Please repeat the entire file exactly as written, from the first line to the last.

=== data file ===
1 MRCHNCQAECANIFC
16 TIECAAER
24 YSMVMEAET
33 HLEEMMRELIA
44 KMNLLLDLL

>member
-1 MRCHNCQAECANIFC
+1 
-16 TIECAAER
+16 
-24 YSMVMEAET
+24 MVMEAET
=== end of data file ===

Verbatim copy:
1 MRCHNCQAECANIFC
16 TIECAAER
24 YSMVMEAET
33 HLEEMMRELIA
44 KMNLLLDLL

>member
-1 MRCHNCQAECANIFC
+1 
-16 TIECAAER
+16 
-24 YSMVMEAET
+24 MVMEAET